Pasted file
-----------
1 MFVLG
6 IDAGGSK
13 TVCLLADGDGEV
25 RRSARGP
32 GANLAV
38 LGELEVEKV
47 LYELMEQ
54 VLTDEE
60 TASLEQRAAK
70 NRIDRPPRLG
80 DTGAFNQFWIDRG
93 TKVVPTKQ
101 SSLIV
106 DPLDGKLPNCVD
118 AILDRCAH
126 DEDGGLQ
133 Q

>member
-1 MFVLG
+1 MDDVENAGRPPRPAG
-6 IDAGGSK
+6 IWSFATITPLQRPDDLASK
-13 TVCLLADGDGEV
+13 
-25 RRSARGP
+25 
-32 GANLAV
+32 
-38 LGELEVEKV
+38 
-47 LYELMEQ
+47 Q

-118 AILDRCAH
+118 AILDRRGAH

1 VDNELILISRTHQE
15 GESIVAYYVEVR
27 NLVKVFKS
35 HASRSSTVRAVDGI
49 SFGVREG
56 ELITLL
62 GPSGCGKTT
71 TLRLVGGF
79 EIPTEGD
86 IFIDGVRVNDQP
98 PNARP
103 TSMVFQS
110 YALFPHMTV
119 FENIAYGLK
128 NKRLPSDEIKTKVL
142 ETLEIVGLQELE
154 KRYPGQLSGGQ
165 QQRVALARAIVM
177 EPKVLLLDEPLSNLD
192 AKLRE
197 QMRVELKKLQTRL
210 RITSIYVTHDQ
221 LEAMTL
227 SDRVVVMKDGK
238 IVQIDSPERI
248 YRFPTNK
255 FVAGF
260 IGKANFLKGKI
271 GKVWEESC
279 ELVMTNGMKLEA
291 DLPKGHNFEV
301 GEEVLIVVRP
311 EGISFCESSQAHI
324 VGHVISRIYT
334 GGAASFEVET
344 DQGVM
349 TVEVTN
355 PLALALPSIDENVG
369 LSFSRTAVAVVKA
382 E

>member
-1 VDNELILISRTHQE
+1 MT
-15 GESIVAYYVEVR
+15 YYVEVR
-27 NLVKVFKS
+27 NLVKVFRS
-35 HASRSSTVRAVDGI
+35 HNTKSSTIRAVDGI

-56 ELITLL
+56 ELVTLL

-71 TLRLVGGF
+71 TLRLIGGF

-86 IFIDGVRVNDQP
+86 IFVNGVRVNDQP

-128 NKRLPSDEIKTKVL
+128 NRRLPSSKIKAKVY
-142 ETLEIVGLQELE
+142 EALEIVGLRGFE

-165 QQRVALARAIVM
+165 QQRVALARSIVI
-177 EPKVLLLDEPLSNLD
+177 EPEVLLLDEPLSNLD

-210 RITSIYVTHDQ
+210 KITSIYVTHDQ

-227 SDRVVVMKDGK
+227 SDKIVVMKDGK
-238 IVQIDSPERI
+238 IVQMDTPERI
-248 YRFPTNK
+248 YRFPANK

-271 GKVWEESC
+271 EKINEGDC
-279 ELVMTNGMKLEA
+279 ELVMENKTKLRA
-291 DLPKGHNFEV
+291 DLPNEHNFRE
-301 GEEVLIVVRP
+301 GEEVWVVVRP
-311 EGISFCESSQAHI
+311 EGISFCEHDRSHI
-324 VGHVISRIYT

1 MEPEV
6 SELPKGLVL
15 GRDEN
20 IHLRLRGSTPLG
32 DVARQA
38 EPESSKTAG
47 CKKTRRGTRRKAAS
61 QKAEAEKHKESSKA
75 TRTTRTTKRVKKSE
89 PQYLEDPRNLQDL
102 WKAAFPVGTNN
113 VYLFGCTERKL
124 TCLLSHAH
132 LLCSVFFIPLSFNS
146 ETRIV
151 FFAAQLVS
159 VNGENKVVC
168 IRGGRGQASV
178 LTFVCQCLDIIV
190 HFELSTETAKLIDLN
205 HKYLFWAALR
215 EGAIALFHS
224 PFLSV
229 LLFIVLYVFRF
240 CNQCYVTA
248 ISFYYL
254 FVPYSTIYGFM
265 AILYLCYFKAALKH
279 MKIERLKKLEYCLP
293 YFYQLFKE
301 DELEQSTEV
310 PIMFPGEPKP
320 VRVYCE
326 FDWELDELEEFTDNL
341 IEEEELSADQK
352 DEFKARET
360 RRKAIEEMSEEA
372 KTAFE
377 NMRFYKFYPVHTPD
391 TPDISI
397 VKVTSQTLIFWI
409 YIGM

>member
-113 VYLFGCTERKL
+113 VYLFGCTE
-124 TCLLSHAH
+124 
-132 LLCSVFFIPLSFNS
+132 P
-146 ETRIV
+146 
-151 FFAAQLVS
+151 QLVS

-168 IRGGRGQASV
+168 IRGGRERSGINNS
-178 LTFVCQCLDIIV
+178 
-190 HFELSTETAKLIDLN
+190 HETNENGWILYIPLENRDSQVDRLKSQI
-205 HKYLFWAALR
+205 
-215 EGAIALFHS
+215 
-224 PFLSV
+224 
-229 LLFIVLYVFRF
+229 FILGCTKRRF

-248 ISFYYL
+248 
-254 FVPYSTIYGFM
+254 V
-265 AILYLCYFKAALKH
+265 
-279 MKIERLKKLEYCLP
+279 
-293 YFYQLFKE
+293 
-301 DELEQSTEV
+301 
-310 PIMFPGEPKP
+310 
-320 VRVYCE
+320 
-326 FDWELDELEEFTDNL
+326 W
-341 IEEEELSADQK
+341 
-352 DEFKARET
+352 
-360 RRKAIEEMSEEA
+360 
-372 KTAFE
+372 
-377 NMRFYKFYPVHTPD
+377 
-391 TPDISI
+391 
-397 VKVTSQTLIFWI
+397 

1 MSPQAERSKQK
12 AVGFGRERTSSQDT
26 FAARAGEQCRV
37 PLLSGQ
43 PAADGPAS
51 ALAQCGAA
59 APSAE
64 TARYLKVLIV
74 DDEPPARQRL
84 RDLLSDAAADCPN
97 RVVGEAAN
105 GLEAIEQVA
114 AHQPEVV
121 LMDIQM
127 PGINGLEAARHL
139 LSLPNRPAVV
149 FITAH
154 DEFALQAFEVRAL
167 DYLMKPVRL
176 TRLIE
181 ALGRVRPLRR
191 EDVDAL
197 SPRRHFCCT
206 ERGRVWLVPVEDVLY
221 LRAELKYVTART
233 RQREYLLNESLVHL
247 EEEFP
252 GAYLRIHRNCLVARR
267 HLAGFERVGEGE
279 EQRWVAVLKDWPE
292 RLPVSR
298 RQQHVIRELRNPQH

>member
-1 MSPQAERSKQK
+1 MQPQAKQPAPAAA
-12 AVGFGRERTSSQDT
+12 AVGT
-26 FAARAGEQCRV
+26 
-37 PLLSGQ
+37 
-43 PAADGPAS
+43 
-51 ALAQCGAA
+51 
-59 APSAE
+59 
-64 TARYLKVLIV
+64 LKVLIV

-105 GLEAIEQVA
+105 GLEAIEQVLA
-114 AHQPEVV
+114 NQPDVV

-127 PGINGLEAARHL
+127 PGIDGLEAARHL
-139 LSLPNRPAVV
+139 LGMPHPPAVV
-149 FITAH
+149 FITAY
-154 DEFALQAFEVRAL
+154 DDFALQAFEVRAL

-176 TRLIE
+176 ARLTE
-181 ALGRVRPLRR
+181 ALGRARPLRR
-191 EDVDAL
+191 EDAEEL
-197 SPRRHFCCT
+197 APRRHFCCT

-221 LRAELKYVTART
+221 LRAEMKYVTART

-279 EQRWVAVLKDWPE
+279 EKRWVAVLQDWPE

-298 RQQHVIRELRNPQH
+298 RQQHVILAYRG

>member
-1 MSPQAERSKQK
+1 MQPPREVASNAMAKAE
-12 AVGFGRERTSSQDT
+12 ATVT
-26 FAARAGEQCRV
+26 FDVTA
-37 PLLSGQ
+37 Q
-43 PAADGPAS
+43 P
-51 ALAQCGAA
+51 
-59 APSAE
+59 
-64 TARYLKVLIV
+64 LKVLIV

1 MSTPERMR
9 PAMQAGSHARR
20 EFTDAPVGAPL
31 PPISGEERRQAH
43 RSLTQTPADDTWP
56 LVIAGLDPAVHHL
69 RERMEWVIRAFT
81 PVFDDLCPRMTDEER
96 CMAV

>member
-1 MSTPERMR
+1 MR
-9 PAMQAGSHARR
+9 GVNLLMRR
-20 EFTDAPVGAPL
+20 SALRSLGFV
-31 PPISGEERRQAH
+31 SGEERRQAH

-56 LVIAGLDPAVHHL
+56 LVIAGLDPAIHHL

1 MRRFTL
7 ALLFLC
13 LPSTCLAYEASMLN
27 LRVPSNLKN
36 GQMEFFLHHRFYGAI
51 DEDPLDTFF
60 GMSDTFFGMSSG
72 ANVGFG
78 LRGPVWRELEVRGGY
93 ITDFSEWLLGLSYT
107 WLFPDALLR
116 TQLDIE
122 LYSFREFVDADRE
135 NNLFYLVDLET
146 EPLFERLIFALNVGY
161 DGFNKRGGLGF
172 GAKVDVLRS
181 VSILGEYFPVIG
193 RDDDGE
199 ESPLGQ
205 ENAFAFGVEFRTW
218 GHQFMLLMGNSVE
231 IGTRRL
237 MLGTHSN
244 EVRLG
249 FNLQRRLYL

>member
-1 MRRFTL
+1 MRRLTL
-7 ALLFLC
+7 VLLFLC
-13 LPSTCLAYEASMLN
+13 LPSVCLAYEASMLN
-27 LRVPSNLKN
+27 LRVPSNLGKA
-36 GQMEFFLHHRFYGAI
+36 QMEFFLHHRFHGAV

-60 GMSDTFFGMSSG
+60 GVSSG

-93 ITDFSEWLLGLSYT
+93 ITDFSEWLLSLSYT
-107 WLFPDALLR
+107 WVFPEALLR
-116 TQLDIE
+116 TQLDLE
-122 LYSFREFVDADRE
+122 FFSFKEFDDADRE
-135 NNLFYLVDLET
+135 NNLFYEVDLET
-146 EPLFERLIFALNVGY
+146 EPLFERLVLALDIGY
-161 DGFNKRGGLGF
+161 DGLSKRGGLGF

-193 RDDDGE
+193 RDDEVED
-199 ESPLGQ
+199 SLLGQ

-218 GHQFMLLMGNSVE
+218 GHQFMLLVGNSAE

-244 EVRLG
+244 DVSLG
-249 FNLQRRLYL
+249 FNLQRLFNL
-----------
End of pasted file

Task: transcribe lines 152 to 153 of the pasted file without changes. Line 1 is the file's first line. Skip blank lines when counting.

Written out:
352 DEFKARET
360 RRKAIEEMSEEA